Buddy Miles died of congestive heart failure on February 26, 2008 at his home in Austin, Texas. Big in every way—body, style, sound, and spirit—his is a legacy that won’t soon be forgotten.
During the ’60s and ’70s, in an era when rock music was expanding boundaries, minds, and more than a few wallets, Miles was the living symbol of a curious rock dichotomy. In the midst of a music boom largely fueled by a half-century of black man’s blues, actual African-American rock musicians were very few, and even farther in between. As the drummer with the massive, trademark sculpted afro was to claim in many an interview, an all-black rock group like Jimi Hendrix’s Band of Gypsys wasn’t just an oddity to some, but a perceived threat—especially to Hendrix’s perpetually maneuvering management.
Indeed, despite having a close friendship and long professional association with the legendary guitarist—or possibly because of it—Buddy was fired from the band by Jimi’s handlers just weeks after their New Year’s eve ’69/’70 Fillmore East shows yielded the successful Band of Gypsys album. “It had to be a racial thing,” Buddy speculated in a late ’80s interview. “I think it had to scare them because of the political aspect at the time.”
Yet the massive drummer’s gifted musicianship seemed as genetically ingrained as the color of his skin. George Allen Miles, Jr. was born in Omaha, Nebraska on September 5, 1947. Father George Sr. was a professional musician, a veteran sideman who’d played upright bass for many stars of the day, including gigs with Duke Ellington, Count Basie, Dexter Gordon, and Charlie Parker. The younger Miles took up the drums as a boy and began sitting in with his dad’s local jazz ensemble, the BeBops, at the tender age of 12. Such was the youngster’s skill on the skins that his aunt dubbed him “Buddy,” in honor of legendary drummer/bandleader Buddy Rich.
By his teens Miles was on the road with popular R&B acts like Ruby and the Romantics, the Delfonics, and Wilson Pickett. It was a mid-’60s Brooklyn gig with the latter that would spur the then 20-year old drummer to enter the rock world, thanks to an invitation from guitarist Mike Bloomfield to join his Chicago-based blues-rock ensemble, the Electric Flag. Powered by Miles’ thundering rhythms, the short-lived quintet—“the best band I ever played in,” Buddy later boasted—made their debut at the 1967 Monterey Pop Festival and recorded the well-received A Long Time Comin’ album before the original line-up splintered. He briefly carried the Flag before forming his own band, the Buddy Miles Express.
The drummer’s fearsome chops and bigger-than-life persona garnered him many admirers during the era, not the least of whom was James Marshall Hendrix. The two had initially crossed paths in Toronto in 1964, while both were still working the R&B circuit. “He was playing in the Isley Brothers band and I was with Ruby & the Romantics,” Miles recalled to Hendrix biographer Johnny Black. “He had his hair in a ponytail with long sideburns. Even though he was shy, I could tell this guy was different. He looked rather strange, because everybody was wearing uniforms and he was eating his guitar, doing flip-flops, and wearing chains.” Their friendship soon yielded a professional association as well. Hendrix occasionally jammed on-stage with the Electric Flag and eventually produced the Buddy Miles Express, while the drummer played on sessions for Electric Ladyland.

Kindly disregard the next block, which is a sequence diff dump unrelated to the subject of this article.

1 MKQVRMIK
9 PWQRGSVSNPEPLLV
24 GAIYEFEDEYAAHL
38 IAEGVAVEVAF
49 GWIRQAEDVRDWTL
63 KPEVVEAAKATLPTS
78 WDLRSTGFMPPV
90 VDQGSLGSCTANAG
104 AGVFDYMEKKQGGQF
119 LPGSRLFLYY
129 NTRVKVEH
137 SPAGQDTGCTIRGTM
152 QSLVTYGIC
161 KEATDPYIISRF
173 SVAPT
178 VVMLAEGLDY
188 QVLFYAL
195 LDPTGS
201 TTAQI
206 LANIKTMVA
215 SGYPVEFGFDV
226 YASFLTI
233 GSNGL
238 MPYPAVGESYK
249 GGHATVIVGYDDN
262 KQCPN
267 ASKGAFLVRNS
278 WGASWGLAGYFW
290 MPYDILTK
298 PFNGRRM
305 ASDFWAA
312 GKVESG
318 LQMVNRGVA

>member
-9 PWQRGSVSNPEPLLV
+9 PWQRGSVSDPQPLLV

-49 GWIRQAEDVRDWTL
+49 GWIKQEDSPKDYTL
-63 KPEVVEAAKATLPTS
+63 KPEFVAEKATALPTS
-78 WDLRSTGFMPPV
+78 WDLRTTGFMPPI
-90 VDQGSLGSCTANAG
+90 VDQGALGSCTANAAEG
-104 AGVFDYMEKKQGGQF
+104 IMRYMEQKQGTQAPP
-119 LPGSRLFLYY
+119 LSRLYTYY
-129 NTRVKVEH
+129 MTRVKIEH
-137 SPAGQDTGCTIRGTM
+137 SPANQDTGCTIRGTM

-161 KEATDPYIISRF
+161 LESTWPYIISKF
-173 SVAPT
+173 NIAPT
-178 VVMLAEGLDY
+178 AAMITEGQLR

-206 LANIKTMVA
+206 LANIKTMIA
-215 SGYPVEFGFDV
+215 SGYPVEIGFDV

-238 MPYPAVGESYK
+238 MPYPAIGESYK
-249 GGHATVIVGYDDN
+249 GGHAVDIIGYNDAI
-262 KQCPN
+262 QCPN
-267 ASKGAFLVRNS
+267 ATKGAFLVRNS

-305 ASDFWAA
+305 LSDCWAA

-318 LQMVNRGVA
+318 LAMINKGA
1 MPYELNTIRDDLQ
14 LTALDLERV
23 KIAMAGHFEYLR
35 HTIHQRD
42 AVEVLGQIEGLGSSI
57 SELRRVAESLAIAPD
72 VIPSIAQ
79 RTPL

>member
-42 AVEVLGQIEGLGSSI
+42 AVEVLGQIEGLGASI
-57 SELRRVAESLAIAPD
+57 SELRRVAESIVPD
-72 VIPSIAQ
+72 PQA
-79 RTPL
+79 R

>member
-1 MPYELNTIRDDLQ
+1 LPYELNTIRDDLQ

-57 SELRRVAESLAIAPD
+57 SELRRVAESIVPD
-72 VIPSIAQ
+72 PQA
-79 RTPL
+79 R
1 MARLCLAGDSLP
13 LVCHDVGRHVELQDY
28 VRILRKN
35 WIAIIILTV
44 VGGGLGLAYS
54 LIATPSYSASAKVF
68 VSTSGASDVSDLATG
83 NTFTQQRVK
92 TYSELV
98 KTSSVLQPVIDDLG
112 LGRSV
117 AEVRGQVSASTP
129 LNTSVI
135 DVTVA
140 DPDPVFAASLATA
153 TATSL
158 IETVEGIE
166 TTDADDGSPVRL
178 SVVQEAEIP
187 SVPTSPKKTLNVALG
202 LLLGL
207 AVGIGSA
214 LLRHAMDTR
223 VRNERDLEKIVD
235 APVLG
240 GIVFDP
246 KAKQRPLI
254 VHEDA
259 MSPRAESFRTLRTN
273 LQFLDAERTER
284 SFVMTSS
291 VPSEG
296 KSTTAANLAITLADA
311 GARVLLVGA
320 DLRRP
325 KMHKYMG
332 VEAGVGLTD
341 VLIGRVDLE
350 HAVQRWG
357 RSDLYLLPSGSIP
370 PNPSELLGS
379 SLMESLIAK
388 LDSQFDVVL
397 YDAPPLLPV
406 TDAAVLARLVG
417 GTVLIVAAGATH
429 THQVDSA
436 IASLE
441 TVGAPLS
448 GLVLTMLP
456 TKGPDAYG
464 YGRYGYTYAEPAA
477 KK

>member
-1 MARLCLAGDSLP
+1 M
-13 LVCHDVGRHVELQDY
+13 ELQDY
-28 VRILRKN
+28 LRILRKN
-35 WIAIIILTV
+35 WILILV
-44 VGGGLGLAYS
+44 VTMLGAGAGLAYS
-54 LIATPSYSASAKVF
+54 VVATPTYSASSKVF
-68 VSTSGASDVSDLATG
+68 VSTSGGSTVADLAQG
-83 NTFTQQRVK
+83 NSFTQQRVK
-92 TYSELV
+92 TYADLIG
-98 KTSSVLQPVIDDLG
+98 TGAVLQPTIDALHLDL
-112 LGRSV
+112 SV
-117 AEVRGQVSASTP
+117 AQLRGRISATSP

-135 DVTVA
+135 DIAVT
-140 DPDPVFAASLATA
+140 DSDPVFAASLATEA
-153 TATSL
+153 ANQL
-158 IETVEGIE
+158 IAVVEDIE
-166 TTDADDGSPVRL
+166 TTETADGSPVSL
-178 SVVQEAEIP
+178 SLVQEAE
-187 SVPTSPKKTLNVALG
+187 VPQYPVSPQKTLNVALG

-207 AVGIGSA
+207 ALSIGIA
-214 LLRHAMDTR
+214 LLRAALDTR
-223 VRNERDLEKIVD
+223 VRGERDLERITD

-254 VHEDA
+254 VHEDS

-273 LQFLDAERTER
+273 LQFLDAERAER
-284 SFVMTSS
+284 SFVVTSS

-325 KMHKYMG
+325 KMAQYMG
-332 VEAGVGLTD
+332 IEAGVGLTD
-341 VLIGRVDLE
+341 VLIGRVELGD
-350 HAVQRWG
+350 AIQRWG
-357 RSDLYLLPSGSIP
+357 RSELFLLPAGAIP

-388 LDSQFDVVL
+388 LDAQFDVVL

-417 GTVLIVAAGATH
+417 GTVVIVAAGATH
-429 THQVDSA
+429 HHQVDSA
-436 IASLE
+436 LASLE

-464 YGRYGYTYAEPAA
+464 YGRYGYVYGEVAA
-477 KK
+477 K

“A lot of people have given me personal high praise as a drummer from my work with Hendrix,” Buddy said in a 2000 interview. “And that’s not to exclude Mitch Mitchell, because I think he’s a hell of a drummer and did a hell of a job with the Jimi Hendrix Experience—but by comparison, it is different worlds. The public was led to believe that [the Gypsys] broke up because I was uncooperative and this and that. As far as I’m concerned, the live album we did speaks for itself. It’s one of the most popular live rock albums ever made.”
The Gypsys would also produce what became Miles’ oft-recorded signature song, “Them Changes,”
showcasing a voice as big and powerful as his drumming. “My favorite was Otis Redding without a doubt,” Buddy once said of his vocal influences. “I listened to Sam Cook and Ben E. King, Chuck Jackson, Sam & Dave, Wilson Pickett—even before I started playing with him.”
After his departure from the Gypsys, Miles did more solo and session work, hooked up with Carlos Santana for a high profile live album, and joined Electric Flag again for a less successful reunion. But the drummer’s often edgy lifestyle also spurred more than one brush with the law, eventually landing Buddy in prison for long stretches of the late ’70s and early ’80s. Undaunted, the drummer formed prison bands and made the best of it. “When I went to prison, nobody put me in prison but Buddy Miles, OK?” the musician said forthrightly in 1997. “I paid for it; I served my time. Now I chose it that way, so fine and dandy. OK. That’s the reason I say I learned something from [being in prison]. Because freedom is the ultimate. Period.”
Once while a prisoner in jail, Wilson Pickett & his Band came to perform for the inmates. Buddy was called up to the stage and, instead of going to sit behind the drums, he grabbed a guitar and began wailing on the instrument. When asked why did he never tell anyone he could play guitar, he famously commented, “Nobody asked me.”
Perhaps the strangest twist in Miles’ long, storied career came in 1986, when he provided a soulful rendition of Marvin Gaye’s “I Heard It Through the Grapevine” for a wildly successful California Raisins television ad campaign. Two related albums of soul covers—with Buddy now embodied as a singing claymation raisin, as well as a reunion with Santana on 1987’s Freedom. Miles continued to work with various local musicians and engage in occasional Band of Gypsys-related revivals before his rapidly deteriorating health slowed him to a standstill.